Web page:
New Zealand's ranking as the 10th worst country for urban waste is "shameful" the Associate Environment Minister says, with an urgent review needed to change how the Waste Minimisation Act is implemented.
World Bank data shows that New Zealanders produce 3.68kg of waste per capita per day, the worst in the developed world.
Associate Environment Minister Eugenie Sage says the statistics are "shameful" and wants to significantly reduce waste going to landfill by 2020.
"It's time to turn around New Zealand's rubbish record on waste. New Zealanders have told me they want to do the right thing and we need to make that easy to do."
Ms Sage said she would be reviewing the implementation of the Waste Minimisation Act to see how it can be more effectively used.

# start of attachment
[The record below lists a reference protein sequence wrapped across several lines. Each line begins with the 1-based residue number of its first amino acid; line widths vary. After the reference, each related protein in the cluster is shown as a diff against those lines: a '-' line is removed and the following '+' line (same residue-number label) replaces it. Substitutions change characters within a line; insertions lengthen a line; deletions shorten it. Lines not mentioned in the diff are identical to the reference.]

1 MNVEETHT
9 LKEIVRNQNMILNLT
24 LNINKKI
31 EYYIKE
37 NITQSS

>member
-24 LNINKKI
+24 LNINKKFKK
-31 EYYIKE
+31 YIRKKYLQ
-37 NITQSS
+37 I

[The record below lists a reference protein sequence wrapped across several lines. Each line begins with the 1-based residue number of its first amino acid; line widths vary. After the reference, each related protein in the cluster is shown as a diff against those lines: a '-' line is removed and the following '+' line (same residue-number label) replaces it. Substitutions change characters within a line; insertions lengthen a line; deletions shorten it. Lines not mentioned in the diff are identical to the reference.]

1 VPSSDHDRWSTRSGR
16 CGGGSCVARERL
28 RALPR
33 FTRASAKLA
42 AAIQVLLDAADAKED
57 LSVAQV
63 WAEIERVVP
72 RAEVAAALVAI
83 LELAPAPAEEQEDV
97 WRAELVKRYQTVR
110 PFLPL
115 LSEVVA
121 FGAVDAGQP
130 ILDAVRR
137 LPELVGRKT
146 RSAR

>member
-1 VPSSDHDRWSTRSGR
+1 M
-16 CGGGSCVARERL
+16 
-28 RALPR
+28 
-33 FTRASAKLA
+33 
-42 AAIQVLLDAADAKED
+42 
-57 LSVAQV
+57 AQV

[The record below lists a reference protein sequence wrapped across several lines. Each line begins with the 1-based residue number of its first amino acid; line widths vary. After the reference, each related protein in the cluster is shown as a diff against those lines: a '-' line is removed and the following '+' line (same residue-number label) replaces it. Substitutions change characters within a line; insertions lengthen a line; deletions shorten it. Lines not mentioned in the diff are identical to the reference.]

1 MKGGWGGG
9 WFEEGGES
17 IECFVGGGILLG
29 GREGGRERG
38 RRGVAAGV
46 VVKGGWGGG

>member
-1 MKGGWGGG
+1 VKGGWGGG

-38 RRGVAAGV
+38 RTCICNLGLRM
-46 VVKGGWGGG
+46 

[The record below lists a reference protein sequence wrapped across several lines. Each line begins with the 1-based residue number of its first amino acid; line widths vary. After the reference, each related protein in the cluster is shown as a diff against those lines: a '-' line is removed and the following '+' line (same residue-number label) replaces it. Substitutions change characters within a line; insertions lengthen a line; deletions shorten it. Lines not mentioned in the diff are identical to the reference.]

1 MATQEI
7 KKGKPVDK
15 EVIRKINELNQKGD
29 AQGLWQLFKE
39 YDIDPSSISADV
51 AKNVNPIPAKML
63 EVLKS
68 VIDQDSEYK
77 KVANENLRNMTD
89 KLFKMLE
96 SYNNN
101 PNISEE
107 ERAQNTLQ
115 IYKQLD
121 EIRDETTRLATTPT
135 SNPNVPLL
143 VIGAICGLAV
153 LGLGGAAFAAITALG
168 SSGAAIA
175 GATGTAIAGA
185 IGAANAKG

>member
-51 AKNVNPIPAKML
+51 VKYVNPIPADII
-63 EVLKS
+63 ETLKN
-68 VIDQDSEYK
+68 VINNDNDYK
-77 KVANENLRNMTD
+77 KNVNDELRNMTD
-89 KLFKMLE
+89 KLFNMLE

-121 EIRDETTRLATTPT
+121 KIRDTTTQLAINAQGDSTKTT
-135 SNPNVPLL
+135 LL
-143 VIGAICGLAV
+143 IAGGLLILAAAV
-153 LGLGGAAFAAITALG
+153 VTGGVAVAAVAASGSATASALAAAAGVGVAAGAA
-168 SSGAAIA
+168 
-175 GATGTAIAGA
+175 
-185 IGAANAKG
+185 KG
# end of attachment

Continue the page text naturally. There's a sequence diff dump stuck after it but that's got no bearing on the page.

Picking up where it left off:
"It's a good law, with effective provisions, but they haven't been used to the extent they should have."
Ms Sage said she would like to apply the landfill levy to more landfills, look at a container deposit and more product stewardship schemes.
These schemes are enacted when the Minister for the Environment declares a product to be a priority product, requiring producers to add the environmental cost into the product or design their products to be recyclable or reusable.
Zero Waste New Zealand co-director Jo Knight says New Zealand needs to invest in biogas plants that can convert the 28 per cent of organic waste ending up in a landfill.
She said New Zealand had "idiotic systems" for waste management, with most organic waste mixed in with plastics or put down incinerators that decompose in sewers.
Wellington City Councillor Iona Pannett said the answer to the capital's organic waste problem was city-wide compost collection but a plant would be a huge investment requiring funding from central government.
"Part of the problem I think is people want to do the right thing but there isn't a place we can put organic waste," she said.